World / Search

Better seaplanes 'vital' for rescue missions

By Zhao Lei (China Daily) Updated: 2014-04-08 08:16

China must speed up the development of amphibious aircraft to be better equipped to conduct maritime search and rescue missions, said an aviation expert.

Wang Ya'nan, deputy editor-in-chief of Aerospace Knowledge magazine, referenced the proverb, "A thousand days the country nurtures its soldiers all for one day of battle", in supporting his point that China must quickly develop amphibious aircraft.

"Some people who say such equipment are becoming useless will eventually realize they are indispensable," he added. "We say that Russia's Beriev Be-200 Altair turbofan amphibious jet had little worth in modern aviation, but it has shown us that it can play a big role in today's maritime operations."

Search and rescue agencies are among the largest operators of seaplanes because of their efficiency and ability to both spot and rescue survivors. Land-based aircraft cannot rescue survivors and many helicopters are limited in their capacity to carry survivors and in their fuel efficiency compared to fixed-wing aircraft, Wang said.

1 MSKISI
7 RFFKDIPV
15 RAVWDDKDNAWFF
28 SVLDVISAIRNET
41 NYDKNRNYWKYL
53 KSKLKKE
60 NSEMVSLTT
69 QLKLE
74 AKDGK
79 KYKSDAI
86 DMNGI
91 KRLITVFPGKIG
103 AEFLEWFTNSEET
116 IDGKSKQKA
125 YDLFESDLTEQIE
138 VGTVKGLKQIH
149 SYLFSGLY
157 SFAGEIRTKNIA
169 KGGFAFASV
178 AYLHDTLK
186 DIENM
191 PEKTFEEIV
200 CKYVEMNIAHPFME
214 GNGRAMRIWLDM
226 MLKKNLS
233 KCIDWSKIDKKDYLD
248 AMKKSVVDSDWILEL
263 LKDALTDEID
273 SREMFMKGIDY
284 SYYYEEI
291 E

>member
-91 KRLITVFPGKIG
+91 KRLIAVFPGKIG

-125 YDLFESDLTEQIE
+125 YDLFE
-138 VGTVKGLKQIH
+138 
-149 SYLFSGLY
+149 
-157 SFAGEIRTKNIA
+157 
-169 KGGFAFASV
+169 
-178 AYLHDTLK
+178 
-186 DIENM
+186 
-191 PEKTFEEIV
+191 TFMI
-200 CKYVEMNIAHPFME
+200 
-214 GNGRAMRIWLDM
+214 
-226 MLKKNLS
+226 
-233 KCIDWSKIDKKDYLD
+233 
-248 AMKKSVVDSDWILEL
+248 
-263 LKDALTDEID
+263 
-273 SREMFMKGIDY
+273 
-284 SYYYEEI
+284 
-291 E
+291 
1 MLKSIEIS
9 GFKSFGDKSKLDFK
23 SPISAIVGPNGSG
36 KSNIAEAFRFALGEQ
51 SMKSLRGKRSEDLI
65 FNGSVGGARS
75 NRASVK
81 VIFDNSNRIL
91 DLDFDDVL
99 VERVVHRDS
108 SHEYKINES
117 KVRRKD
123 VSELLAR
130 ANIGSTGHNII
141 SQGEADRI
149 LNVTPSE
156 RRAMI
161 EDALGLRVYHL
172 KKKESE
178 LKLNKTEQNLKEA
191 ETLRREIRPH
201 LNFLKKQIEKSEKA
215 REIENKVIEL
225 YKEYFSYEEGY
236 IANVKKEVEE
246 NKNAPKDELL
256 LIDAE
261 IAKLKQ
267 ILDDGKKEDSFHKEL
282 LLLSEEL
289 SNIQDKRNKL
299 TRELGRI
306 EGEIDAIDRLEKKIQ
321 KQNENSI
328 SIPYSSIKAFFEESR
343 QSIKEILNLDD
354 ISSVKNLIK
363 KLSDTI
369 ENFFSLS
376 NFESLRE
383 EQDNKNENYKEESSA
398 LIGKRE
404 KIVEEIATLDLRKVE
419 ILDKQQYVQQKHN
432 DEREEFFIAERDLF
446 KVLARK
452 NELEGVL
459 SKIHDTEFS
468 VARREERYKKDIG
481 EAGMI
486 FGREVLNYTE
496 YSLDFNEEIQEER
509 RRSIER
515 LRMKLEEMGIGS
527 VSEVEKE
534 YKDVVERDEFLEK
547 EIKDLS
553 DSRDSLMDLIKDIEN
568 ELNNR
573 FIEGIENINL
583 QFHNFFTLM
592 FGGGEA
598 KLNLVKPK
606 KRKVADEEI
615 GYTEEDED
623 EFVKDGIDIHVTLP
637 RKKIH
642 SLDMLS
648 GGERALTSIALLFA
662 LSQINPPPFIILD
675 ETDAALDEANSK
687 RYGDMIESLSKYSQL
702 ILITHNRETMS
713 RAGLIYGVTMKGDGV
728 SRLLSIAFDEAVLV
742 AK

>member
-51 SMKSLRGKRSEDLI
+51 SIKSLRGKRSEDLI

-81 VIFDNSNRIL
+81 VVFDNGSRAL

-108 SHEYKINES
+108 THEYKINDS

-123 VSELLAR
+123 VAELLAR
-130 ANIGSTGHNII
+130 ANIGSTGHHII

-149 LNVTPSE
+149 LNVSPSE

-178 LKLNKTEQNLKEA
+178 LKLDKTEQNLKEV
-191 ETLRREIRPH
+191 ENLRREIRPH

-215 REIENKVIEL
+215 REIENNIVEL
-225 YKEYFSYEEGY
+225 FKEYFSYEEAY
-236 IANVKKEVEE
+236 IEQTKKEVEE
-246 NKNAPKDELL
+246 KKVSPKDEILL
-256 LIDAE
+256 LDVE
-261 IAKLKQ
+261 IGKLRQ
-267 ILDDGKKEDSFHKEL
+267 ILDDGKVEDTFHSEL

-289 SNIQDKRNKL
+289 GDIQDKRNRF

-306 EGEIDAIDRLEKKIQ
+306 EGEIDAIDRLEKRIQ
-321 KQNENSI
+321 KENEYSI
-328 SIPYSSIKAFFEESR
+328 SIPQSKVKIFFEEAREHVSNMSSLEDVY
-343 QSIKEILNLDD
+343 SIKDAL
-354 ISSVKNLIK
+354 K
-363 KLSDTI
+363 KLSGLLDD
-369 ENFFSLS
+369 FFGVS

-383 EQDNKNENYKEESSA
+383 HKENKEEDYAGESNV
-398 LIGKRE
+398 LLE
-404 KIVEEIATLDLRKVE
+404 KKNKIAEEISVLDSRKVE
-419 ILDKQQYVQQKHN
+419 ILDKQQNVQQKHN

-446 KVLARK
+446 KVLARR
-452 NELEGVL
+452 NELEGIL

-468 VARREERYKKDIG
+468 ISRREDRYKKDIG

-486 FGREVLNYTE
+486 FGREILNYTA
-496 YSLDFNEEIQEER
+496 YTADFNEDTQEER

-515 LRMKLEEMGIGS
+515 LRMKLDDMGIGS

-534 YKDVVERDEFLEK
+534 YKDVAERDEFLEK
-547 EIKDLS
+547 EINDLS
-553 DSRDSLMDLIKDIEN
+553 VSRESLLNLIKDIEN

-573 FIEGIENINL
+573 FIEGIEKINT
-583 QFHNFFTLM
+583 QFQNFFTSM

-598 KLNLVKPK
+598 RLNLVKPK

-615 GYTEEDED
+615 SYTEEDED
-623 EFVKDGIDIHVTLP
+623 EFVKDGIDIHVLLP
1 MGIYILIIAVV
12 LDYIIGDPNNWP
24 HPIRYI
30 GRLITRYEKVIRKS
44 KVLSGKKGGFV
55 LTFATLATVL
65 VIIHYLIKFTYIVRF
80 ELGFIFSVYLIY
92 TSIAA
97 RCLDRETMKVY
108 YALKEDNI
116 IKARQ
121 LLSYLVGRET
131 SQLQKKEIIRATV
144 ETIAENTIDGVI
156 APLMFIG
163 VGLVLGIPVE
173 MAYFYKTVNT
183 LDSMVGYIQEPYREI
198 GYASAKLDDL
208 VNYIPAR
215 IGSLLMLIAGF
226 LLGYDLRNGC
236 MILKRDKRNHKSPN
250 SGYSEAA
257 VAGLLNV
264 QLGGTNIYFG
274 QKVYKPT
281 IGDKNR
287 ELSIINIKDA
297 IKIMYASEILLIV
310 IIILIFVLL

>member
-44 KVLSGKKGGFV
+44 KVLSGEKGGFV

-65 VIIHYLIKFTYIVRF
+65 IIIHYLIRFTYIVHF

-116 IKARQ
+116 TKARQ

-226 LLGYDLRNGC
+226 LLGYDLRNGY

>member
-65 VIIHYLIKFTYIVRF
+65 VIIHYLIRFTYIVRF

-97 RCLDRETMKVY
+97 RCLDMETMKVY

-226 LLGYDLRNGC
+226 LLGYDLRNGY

The Be-200 can carry nearly 8 metric tons of payload or up to 72 passengers. It has a maximum range of 3,300 km. The Russian Ministry of Emergency Situations has five Be-200s, and the Azerbaijan Ministry of Emergencies has one.

Japan also has an air-sea rescue aircraft - the ShinMaywa US-2 large amphibious plane - that can contain 20 passengers or 12 stretchers at a range of 4,700 km.

China has at most five SH-5 amphibious aircraft, which Wang said are dated and cannot perform modern search and rescue tasks in the ocean waters.

He said amphibious aircraft can land on the sea and use sonar or other instruments to detect underwater objects. It can then take off to other areas to continue its search.

"This maneuver saves fuel and thus enables the plane to scour a wider area," he added.

Aviation Industry Corp of China, an aircraft manufacturer, is nearly done developing the D-600, a large amphibious aircraft set to become the primary search and rescue seaplane in China. The D-600 will become the world's largest amphibious aircraft, surpassing Japan's ShinMaywa US-2.

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